Asian Gun Range Owner Offers Free Ladies’ Night, One Man Cries Gender Discrimination

A gun range owner is under fire for what one man is calling “discriminatory practices” against its male patrons. According to CBS Los AngelesRiverside Magnum Range offers free admission to women every Thursday in an attempt to educate women on handling a firearm.

“The world is crazy and I think it’s something everyone should understand and know how to,” said seventeen-year-old Makayla Gouvea, a Ladies’ Night regular.

Another patron, Joy Atterholt, agrees, praising the Thursday tradition. “I’m more relaxed when I’m using my firearms and not worried if I’m going to be judged as much,” she told reporters.

via Instagram / vuhnessuh_

Magnum’s owner, Peter Lee, started Ladies’ Night a few years ago in an attempt to reduce the number of accidental deaths caused by mishandling a gun, an unfortunate occurrence that is not unheard of in households with guns“If the woman come here, they might know more chance to handle the gun safely,” said Lee.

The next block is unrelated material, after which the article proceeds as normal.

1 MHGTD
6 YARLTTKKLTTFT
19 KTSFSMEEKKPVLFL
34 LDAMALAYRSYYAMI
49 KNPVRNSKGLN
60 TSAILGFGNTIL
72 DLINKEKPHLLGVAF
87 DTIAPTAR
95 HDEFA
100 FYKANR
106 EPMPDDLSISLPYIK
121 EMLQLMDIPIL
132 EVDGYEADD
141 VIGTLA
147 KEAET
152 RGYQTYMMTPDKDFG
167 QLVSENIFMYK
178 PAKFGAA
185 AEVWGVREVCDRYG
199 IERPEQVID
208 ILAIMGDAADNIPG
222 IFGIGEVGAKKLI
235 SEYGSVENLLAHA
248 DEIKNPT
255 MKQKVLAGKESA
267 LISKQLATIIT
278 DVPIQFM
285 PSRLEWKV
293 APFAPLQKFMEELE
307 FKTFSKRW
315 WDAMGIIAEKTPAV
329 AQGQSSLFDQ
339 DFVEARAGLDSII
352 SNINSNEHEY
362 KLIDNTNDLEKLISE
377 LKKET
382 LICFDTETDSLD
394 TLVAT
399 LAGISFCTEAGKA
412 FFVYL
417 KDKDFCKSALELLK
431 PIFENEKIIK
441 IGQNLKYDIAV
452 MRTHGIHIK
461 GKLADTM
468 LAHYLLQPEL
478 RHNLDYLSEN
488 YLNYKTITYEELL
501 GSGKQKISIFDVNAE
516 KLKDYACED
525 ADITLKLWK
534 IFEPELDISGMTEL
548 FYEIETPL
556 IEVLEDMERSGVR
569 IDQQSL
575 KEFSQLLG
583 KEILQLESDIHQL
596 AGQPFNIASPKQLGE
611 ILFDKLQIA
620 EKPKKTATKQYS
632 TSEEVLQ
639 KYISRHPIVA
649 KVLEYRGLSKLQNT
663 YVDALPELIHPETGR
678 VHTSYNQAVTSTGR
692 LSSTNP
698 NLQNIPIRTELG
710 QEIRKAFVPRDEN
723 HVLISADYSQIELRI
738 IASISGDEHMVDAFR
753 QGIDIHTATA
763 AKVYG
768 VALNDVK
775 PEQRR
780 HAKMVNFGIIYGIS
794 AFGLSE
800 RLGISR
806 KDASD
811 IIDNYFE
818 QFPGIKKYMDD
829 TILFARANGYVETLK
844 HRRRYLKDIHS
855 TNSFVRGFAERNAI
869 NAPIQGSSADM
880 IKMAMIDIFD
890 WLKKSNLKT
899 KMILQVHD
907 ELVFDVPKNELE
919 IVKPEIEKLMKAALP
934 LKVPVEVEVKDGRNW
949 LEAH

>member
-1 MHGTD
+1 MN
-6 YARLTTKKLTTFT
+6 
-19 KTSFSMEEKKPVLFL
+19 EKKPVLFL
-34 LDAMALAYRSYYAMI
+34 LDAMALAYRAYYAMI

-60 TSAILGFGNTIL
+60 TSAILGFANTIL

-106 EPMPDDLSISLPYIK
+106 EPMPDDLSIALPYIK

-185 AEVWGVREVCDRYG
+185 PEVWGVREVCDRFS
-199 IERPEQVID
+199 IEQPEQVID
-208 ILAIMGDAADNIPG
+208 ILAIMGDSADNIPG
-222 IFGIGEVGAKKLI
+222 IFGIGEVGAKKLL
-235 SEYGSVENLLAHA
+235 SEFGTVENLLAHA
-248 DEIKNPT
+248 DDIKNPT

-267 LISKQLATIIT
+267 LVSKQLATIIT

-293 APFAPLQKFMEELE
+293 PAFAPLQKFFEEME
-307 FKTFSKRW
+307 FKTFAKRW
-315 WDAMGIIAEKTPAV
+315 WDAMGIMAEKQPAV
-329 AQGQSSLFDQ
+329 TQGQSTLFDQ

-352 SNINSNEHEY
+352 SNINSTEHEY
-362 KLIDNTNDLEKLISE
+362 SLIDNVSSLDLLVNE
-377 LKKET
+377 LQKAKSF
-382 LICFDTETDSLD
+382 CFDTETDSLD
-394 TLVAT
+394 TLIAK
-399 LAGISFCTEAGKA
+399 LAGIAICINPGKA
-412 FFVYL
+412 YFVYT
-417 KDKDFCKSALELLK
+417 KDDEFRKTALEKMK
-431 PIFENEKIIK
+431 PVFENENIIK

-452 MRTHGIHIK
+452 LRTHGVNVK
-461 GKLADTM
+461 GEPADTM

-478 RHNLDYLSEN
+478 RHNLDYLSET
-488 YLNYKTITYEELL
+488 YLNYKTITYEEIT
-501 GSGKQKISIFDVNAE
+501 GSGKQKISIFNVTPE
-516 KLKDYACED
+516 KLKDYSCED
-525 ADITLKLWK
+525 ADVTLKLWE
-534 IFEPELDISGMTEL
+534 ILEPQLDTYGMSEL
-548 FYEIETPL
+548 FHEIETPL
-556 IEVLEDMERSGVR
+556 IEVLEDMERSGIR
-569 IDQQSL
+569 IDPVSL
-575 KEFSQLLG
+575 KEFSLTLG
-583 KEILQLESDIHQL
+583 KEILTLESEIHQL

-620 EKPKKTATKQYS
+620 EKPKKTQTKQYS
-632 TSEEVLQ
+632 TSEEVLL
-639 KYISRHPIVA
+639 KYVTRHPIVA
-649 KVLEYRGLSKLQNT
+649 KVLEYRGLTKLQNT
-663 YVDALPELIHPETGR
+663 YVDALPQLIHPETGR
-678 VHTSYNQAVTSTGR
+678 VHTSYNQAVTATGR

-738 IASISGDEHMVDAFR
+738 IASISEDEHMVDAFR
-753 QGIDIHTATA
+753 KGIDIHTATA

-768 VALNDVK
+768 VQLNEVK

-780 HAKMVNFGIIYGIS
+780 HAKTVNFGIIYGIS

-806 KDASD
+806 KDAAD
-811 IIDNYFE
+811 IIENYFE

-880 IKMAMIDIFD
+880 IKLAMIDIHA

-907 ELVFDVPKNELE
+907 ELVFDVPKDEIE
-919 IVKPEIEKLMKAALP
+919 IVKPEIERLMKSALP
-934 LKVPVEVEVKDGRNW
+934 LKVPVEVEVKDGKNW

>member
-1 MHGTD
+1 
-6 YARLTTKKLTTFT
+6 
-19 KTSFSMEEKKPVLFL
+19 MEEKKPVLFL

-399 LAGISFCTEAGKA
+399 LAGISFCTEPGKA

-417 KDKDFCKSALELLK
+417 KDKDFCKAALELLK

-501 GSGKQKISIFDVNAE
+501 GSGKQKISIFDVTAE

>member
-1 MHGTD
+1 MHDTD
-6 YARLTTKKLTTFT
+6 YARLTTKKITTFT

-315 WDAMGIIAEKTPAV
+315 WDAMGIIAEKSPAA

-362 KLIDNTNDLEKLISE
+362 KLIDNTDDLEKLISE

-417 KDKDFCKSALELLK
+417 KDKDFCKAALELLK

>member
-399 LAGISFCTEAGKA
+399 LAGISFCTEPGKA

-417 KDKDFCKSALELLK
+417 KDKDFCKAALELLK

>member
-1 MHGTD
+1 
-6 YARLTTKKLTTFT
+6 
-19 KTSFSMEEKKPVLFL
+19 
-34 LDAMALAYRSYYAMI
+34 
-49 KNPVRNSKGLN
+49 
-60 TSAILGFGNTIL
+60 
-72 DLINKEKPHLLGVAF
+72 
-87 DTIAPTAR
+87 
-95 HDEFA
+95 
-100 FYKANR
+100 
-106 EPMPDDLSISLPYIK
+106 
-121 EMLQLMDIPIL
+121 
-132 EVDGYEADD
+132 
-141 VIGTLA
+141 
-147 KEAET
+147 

It appears that not everyone is happy with the program; an Orange County man has issued a letter to Lee threatening legal action over what he feels to be gender-based discrimination. Apparently, men are allowed to utilize the range on Thursdays, but they must pay the $15 fee. The man is upset that he had to pay while women were admitted for free and demands compensation from the range.

via Instagram / kayyruff

The letter reads in part:

“Promotions such as those mentioned above constitute civil rights violations under the California Unruh Civil Rights Act and entitle the individual subject to discrimination to statutory damages.”

Patrons have reacted in shock to his letter.

“A man should not feel discriminated against a woman learning how to defend herself,” said Dee Delgado.

“He could come pay for it, I don’t understand why he would cut off other people,” agreed Gouvea.

Jason Gouvea, Makayla Gouvea’s father, is also confused by the man’s letter. “Maybe this guy doesn’t have a mother or sister or a daughter, I don’t know,” he said.

At this time, Lee has no interest in discontinuing the program, despite what his lawyers are advising. He said he is even willing to go to court to fight for the program in a legal setting.

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